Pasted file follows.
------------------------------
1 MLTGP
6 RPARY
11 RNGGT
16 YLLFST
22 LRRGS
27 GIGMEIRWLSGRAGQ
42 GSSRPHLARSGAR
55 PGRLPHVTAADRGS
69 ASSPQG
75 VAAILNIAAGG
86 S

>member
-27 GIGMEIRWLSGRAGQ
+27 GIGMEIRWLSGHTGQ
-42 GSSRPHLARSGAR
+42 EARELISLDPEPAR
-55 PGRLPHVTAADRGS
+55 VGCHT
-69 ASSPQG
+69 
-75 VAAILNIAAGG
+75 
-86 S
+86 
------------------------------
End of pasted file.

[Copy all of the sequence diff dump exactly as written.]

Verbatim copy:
1 MLTGP
6 RPARY
11 RNGGT
16 YLLFST
22 LRRGS
27 GIGMEIRWLSGRAGQ
42 GSSRPHLARSGAR
55 PGRLPHVTAADRGS
69 ASSPQG
75 VAAILNIAAGG
86 S

>member
-27 GIGMEIRWLSGRAGQ
+27 GIGMEIRWLSGHTGQ
-42 GSSRPHLARSGAR
+42 EARELISLDPEPAR
-55 PGRLPHVTAADRGS
+55 VGCHT
-69 ASSPQG
+69 
-75 VAAILNIAAGG
+75 
-86 S
+86 